Starting in late 2019, Betelgeuse began drawing a lot of attention after it mysteriously started dimming, only to brighten again a few months later. For a variable star like Betelgeuse, periodic dimming and brightening are normal, but the extent of its fluctuation led to all sorts of theories as to what might be causing it. Similar to Tabby’s Star in 2015, astronomers offered up the usual suspects (minus the alien megastructure theory!)
Whereas some thought that the dimming was a prelude to the star becoming a Type II supernova, others suggested that dust clouds, enormous sunspots, or ejected clouds of gas were the culprit. In any case, the “Great Dimming of Betelgeuse” has motivated an international team of astronomers to propose that a “Betelgeuse Scope” be created that cant monitor the star constantly.
The paper that outlines their proposal was recently presented at the International Society for Optics and Photonics (SPIE) Optical Engineering + Applications 2020, a virtual conference that took place from Aug. 24th to Sept. 4th. The paper, “Betelgeuse scope: single-mode-fibers-assisted optical interferometer design for dedicated stellar activity monitoring,” is also available online as part of the Proceedings of SPIE, Vol. 11490.
To recap, Betelgeuse is a red giant star that is about 12 times as massive as our Sun and about 900 times as large. It is located about 700 light-years from Earth in the Orion constellation and is easily spotted by looking for “the Hunter’s” left shoulder. Ordinarily, Betelgeuse is the second-brightest star in Orion (after Rigel) and the tenth-brightest star in the night sky.
Starting in November of 2019, the star began to dim rather suddenly, reaching a historical minimum of just 37% of its average brightness by Feb. 10th, 2020. At this point, Betelgeuse began to brighten until the end of May, at which point the dimming started all over again. For the sake of their article, the team explored different theories as to what caused the dimming.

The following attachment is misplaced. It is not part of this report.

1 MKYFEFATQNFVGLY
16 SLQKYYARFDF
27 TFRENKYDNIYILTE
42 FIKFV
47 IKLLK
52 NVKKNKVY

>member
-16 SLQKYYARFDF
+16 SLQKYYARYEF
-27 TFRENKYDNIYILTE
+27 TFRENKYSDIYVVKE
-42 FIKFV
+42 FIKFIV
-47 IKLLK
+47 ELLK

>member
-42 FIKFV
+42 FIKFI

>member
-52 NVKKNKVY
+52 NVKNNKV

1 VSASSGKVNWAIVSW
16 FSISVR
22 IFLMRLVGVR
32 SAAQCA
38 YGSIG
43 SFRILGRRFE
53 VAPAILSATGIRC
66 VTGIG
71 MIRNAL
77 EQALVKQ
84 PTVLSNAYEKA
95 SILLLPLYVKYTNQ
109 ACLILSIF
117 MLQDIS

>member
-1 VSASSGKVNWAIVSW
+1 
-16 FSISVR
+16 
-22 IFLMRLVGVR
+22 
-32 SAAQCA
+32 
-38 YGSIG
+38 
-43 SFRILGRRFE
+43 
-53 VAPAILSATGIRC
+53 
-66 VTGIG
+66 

This included the “Dark Spots hypothesis,” which was based on submillimeter observations taken by the James Clerk Maxwell Telescope and Atacama Pathfinder Experiment. Then there’s the “Dust formation and blocking hypothesis,” which is based on observations conducted with the VLT/SPHERE and the Hubble Space Telescope that suggest that there was a mass ejection from a large convective cell in the photosphere.
According to the authors, all of these possibilities can be investigated by observing the change of Betelgeuse’s angular diameter accurately. In order to do this, telescopes that are capable of conducting high-angular resolution observations (such as optical interferometry) would be needed. In this process, visible light is gathered by two or more telescopes and then combined to obtain higher-resolution images.
As they state in their study, today’s optical telescope facilities are not optimized for the kind of time-evolution monitoring that would be needed. In short, conducting this type of campaign would mean committing observation time from multiple facilities, which is a very expensive prospect. For this reason, the team recommends that a telescope be commissioned for the task.
As Dr. Narsireddy Anugu, a Prize Fellow in Astronomical Instrumentation and Technology at the University of Arizona’s Steward Observatory and the lead author on the study, explained to Universe Today via email:
“High-angular observations are required to image any existing dark spots on the Betelgeuse’s surface and ‘rogue’ convection cells. Collaborators [are also needed], and we have been taken some data with the Very Large Telescope Interferometer at Paranal, Chile (led by M. Montarges) and the CHARA array at the Mount Wilson Observatory. We are currently working on image reconstruction of interferometry data to reveal any dark spots and convection cells on the Betelgeuse surface.”
As they describe it, this “Betelgeuse Scope” will leverage advancements made in the field of optical interferometry and the telecommunication industry. It will consist of an array of 12 x 4 inch Cassegrain-reflector optical telescopes, which will be mounted to the surface of a large radio dish, which will allow for snapshot imaging of convection cells and time-evolution monitoring. As Dr. Anugu described it:
“We have proposed a unique six telescope interferometer concept installing on a radio antenna. This concept aims at a low budget by cutting the costs of pointing and tracking of each individual telescope using the already existing pointing and tracking of the radio antenna. Another benefit of installing the telescope array on a common mount is that we don’t need longer delay lines as in the classical non-common mount based long-baseline interferometers. Where an active compensation of changing the geometrical delay is required between the wavefronts reaching any two telescopes.”